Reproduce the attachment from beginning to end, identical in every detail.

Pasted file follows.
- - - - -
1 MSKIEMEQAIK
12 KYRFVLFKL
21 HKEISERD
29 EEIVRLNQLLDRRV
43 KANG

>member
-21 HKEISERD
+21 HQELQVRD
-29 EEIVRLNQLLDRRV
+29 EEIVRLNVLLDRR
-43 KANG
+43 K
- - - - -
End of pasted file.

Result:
1 MSKIEMEQAIK
12 KYRFVLFKL
21 HKEISERD
29 EEIVRLNQLLDRRV
43 KANG

>member
-21 HKEISERD
+21 HQELQVRD
-29 EEIVRLNQLLDRRV
+29 EEIVRLNVLLDRR
-43 KANG
+43 K